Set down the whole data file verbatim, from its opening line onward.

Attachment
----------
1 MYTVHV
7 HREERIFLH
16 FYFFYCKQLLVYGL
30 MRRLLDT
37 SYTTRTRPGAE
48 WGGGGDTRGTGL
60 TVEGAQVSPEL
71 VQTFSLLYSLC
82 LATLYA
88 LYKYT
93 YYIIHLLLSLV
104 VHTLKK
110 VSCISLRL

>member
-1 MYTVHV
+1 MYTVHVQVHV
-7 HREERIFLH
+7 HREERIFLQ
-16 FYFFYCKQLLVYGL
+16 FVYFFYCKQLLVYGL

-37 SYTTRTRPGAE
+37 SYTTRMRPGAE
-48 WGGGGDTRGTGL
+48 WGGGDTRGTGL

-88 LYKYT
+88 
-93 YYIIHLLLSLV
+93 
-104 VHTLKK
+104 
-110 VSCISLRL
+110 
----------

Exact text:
1 MYTVHV
7 HREERIFLH
16 FYFFYCKQLLVYGL
30 MRRLLDT
37 SYTTRTRPGAE
48 WGGGGDTRGTGL
60 TVEGAQVSPEL
71 VQTFSLLYSLC
82 LATLYA
88 LYKYT
93 YYIIHLLLSLV
104 VHTLKK
110 VSCISLRL

>member
-1 MYTVHV
+1 MYTVHVQVHV
-7 HREERIFLH
+7 HREERIFLQ
-16 FYFFYCKQLLVYGL
+16 FVYFFYCKQLLVYGL

-37 SYTTRTRPGAE
+37 SYTTRMRPGAE
-48 WGGGGDTRGTGL
+48 WGGGDTRGTGL

-88 LYKYT
+88 
-93 YYIIHLLLSLV
+93 
-104 VHTLKK
+104 
-110 VSCISLRL
+110 